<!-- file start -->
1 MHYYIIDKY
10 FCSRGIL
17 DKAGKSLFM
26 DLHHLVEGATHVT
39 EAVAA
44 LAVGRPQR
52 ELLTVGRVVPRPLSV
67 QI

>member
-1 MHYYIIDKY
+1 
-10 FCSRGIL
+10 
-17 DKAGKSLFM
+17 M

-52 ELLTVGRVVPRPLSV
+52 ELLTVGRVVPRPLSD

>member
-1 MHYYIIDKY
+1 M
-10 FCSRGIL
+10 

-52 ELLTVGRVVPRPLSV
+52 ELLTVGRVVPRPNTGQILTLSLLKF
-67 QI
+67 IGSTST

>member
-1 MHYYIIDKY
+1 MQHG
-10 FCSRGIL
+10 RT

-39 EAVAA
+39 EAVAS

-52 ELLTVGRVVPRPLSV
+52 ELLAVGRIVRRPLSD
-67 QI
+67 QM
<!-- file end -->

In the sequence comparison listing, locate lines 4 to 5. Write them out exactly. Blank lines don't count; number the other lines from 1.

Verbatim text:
26 DLHHLVEGATHVT
39 EAVAA